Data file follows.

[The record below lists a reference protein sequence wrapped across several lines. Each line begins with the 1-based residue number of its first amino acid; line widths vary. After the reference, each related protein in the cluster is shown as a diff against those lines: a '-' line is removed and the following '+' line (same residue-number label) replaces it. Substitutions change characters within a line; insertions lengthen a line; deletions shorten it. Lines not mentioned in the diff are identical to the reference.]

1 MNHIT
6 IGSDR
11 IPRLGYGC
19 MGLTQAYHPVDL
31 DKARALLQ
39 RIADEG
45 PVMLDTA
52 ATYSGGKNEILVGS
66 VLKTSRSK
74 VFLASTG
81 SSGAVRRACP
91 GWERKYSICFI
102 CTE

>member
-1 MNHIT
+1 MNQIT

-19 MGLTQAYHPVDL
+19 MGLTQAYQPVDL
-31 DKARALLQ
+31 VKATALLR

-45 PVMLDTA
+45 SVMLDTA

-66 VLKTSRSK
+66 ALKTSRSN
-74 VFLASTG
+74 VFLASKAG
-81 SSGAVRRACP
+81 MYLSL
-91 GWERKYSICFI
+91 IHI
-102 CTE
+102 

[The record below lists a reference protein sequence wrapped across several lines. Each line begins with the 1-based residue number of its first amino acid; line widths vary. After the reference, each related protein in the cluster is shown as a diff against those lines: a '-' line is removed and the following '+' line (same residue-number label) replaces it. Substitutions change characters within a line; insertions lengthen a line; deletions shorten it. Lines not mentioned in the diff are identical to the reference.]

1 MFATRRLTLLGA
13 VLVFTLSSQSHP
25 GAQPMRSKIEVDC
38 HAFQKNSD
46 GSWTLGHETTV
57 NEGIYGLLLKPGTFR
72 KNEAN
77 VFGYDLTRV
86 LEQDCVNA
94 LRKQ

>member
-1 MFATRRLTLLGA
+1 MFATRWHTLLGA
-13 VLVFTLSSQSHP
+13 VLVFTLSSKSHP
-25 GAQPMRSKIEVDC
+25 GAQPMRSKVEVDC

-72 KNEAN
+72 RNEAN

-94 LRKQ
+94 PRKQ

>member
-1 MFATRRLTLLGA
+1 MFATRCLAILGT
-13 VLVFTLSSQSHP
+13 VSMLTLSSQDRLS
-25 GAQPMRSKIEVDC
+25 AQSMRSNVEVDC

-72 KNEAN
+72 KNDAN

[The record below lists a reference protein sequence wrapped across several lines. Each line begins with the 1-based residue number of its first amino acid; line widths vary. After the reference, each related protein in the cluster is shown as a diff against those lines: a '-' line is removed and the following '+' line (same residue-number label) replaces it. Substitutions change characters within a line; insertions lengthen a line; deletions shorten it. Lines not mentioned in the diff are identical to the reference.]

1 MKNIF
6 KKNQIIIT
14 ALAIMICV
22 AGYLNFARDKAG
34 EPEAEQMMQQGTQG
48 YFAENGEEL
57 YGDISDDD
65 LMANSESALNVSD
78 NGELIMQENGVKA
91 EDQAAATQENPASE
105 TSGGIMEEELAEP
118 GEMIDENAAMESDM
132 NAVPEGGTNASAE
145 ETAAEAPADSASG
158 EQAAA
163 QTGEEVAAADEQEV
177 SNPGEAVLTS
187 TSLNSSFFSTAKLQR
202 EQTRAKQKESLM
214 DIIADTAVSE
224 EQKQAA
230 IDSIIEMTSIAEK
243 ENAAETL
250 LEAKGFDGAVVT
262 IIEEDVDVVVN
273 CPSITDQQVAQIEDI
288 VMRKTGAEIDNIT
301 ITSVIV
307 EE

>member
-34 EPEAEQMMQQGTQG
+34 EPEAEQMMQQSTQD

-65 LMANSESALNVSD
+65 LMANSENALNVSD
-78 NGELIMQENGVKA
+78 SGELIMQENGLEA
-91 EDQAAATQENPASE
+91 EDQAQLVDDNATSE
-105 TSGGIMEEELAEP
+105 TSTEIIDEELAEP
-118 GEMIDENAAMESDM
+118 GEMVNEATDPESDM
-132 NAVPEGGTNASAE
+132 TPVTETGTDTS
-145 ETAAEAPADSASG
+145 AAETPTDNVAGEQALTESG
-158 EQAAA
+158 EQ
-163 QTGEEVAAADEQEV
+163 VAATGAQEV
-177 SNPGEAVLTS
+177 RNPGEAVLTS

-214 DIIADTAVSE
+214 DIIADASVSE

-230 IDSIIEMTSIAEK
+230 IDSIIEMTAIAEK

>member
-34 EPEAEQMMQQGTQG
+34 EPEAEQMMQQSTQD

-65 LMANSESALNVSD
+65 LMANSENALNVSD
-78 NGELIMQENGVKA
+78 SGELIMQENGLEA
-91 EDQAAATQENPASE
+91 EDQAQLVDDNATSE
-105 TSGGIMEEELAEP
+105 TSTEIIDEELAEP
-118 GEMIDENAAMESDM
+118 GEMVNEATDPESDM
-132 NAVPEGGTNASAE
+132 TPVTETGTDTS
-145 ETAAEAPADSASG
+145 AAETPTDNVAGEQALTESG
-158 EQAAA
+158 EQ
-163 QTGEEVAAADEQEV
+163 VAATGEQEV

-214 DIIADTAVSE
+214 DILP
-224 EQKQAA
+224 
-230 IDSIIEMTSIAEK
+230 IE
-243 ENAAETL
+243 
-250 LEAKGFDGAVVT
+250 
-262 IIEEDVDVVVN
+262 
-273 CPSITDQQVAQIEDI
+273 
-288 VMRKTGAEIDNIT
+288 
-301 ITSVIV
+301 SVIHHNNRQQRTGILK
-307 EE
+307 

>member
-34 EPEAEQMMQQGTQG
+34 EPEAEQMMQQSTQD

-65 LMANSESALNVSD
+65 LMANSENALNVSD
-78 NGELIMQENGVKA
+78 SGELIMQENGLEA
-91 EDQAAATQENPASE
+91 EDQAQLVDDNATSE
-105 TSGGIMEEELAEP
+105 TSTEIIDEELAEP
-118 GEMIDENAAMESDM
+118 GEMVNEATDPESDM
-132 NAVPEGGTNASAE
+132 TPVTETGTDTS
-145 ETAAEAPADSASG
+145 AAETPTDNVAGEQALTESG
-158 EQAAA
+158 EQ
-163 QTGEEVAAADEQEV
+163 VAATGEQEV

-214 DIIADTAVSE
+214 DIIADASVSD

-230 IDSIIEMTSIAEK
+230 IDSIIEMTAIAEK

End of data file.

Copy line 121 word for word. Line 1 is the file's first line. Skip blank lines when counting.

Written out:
+230 IDSIIEMTAIAEK